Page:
Prime

Type your tag names separated by a space and hit enter

Spatial-temporal distribution of dengue and climate characteristics for two clusters in Sri Lanka from 2012 to 2016.

Abstract

Dengue is a vector-borne disease causing high morbidity and mortality in tropical and subtropical countries. Urbanization, globalization, and lack of effective mosquito control have lead to dramatically increased frequency and magnitude of dengue epidemic in the past 40 years. The virus and the mosquito vectors keep expanding geographically in the tropical regions of the world. Using the hot spot analysis and the spatial-temporal clustering method, we investigated the spatial-temporal distribution of dengue in Sri Lanka from 2012 to 2016 to identify spatial-temporal clusters and elucidate the association of climatic factors with dengue incidence. We detected two important spatial-temporal clusters in Sri Lanka. Dengue incidences were predicted by combining historical dengue incidence data with climate data, and hot and cold spots were forecasted using the predicted dengue incidences to identify areas at high risks. Targeting the hot spots during outbreaks instead of all the regions can save resources and time for public health authorities. Our study helps better understand how climatic factors impact spatial and temporal spread of dengue virus. Hot spot prediction helps public health authorities forecast future high risk areas and direct control measures to minimize cost on health, time, and economy.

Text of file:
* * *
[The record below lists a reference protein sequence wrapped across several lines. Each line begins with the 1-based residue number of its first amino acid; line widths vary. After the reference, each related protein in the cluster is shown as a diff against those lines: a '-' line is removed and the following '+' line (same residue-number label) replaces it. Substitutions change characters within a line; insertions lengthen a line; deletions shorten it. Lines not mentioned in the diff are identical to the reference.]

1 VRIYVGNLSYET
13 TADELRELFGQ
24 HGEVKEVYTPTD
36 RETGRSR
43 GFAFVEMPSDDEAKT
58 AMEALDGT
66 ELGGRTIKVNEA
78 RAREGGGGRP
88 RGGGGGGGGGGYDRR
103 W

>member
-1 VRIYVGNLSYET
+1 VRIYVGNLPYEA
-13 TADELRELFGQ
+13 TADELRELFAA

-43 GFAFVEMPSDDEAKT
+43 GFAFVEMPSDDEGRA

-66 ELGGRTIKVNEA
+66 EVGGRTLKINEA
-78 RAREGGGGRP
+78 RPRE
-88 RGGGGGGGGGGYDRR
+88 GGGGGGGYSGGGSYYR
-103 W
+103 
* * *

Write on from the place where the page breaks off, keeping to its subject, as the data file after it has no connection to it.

Links

  • PMC Free PDF
  • PMC Free Full Text
  • FREE Publisher Full Text
  • Authors+Show Affiliations

    ,

    Harbin Engineering University, Department of Mathematics, Harbin, 150001, China.

    ,

    Harbin Engineering University, Department of Mathematics, Harbin, 150001, China. Ling.Xue@umanitoba.ca. University of Manitoba, Department of Mathematics, Winnipeg, R3T 2M8, Canada. Ling.Xue@umanitoba.ca.

    Harbin Engineering University, Department of Mathematics, Harbin, 150001, China.

    Source

    Scientific reports 7:1 2017 Oct 10 pg 12884

    Pub Type(s)

    Journal Article

    Language

    eng

    PubMed ID

    29018222